While he retired as Primary Employers Tasmania chief executive last month, Keith Rice has returned to his roots and to take up the mantle for Poppy Growers Tasmania once again.
Mr Rice started his career in the state’s public service and spent 31 years with the employer organisation.
His industrial relations role became a dual one when he became the Poppy Growers Tasmania chief executive too.
Now he is looking forward to concentrating solely on poppies.
“When the time came, I was able to name when I would retire, which I did at the end of last year and I was replaced by Andrew Cameron,” Mr Rice said.
“He took on both jobs and I eased my way out, but PET expanded and Andrew can’t do it all so he asked me to come back two days a week.
“I had every intention of retiring, but they made me an offer and I enjoy poppies,” he said.
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One of Mr Rice’s first tasks in reprising his role is organising poppy grower forums with Tasmanian Alkaloids and Sun Pharma to keep growers updated on the future of the poppy industry as controls around drug abuse start to bite.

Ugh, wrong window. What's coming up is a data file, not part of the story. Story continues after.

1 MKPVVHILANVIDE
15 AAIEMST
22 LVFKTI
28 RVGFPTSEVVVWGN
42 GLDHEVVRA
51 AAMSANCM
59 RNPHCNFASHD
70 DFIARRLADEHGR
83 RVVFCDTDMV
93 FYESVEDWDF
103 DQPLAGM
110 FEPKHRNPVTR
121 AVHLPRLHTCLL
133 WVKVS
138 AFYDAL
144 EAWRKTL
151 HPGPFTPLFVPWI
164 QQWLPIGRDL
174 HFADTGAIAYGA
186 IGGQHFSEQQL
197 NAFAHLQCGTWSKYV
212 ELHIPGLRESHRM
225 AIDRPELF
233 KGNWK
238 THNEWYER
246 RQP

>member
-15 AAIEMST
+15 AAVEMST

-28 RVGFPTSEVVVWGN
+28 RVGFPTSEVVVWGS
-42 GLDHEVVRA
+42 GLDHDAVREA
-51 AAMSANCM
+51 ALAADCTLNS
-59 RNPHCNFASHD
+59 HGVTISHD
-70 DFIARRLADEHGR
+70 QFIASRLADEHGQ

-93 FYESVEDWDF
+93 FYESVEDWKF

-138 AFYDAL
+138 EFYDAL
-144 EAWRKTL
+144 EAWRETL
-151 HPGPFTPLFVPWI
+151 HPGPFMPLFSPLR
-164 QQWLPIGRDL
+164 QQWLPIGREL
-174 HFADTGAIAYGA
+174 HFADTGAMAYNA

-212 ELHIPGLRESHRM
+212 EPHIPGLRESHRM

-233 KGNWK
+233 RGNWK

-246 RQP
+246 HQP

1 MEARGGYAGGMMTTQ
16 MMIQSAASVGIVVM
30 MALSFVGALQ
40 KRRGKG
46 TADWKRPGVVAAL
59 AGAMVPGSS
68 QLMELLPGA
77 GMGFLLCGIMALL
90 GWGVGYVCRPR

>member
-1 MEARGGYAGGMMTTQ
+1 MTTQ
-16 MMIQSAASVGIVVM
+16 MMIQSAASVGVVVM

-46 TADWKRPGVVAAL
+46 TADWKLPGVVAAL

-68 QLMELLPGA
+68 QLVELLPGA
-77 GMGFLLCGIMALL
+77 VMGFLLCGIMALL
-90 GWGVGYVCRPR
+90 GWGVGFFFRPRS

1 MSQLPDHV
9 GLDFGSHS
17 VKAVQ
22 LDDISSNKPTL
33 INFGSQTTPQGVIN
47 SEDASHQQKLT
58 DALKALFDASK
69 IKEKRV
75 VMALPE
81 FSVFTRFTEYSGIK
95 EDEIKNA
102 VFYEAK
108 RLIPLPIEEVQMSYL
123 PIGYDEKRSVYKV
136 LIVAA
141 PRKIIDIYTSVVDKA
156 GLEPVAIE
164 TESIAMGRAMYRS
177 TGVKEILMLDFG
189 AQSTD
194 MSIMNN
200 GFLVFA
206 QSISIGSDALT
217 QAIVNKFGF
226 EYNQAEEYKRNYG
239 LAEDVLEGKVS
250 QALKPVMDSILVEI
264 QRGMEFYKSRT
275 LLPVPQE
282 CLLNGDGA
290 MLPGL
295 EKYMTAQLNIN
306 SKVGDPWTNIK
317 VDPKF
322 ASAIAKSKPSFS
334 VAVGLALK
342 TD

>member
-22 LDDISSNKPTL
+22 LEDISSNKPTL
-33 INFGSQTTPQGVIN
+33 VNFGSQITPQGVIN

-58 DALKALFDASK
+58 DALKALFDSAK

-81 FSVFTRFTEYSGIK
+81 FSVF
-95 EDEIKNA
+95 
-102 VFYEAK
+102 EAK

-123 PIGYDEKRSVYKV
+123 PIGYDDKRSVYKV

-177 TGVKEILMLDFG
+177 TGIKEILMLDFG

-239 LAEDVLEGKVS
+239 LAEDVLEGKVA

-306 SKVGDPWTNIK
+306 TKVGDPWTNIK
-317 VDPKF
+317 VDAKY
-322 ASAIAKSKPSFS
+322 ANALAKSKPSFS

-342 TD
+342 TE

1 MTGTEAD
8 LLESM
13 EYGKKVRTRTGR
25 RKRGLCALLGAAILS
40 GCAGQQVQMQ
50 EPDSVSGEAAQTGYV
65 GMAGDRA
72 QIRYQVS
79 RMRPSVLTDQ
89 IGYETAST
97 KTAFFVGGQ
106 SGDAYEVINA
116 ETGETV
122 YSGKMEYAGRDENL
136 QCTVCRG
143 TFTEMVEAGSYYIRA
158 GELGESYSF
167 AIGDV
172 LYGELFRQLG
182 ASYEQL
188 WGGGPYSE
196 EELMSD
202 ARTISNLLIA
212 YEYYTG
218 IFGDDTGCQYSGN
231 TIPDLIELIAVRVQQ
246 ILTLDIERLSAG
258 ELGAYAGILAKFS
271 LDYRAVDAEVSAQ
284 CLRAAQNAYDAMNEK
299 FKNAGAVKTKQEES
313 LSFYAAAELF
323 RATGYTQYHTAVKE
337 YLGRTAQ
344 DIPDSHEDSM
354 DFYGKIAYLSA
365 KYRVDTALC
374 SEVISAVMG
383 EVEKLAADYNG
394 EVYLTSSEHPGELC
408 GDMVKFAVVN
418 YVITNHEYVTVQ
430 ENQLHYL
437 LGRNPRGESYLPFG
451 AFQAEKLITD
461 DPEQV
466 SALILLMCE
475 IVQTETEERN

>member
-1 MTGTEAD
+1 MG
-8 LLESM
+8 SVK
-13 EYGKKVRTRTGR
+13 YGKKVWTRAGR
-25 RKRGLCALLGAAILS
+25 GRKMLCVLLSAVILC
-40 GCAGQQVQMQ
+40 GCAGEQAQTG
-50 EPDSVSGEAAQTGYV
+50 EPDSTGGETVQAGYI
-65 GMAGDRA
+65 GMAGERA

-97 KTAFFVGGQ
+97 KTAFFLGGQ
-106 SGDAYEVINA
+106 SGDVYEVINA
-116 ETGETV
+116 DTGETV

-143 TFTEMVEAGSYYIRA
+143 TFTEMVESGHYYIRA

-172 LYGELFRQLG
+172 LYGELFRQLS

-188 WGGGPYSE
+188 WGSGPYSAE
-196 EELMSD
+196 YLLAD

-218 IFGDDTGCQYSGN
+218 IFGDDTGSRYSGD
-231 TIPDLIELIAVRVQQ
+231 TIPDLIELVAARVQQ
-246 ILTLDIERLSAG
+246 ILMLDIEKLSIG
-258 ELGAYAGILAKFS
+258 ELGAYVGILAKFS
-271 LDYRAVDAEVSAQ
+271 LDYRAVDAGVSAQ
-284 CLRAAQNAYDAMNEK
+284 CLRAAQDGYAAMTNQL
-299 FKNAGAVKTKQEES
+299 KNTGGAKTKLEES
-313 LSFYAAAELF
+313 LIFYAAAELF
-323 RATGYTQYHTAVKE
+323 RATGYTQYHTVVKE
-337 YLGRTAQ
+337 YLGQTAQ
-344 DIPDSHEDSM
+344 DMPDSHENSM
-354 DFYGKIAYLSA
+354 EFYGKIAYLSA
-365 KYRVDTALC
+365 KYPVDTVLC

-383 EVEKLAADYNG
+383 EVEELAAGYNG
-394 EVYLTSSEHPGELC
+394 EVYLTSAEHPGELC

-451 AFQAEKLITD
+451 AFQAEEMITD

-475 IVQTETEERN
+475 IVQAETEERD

“That’s hit us and the industry big time,” Mr Rice said.
“The poppy industry is without a doubt in a state of flux. The biggest processors in the world have changed hands,” he said.
The forums will also cover best-practice growing techniques to help poppy growers get the most active material productivity from crops.
Poppy production is measured in kilograms of active material grown per hectare and Australian growers perform well against their international counterparts.
“The rest of the world produces 12-15 kilograms per hectare as an average, but Australia was sitting on 25-26 kilograms per hectare. This year the average was 40 kilograms per hectare,” Mr Rice said.
“If we got 50 kilograms per hectare from 25,000 hectares that would be enough to supply the world. That’s what our future forums are about,” he said.
Despite an impressive list of achievements in his role with Primary Employers Tasmania – including negotiating rates of pay for shearing different goat breeds, River Torrens waterfront dispute negotiation and writing a new shearing formula – Mr Rice sees poppies as a passion.
“I see the future for poppies based on increasing production and research and development, but I see a strong future for poppies within Tasmanian agriculture,” Mr Rice said.
“It’s taken me a long time to realise what I know. I’m not a farmer, but I come from farming stock,” he said.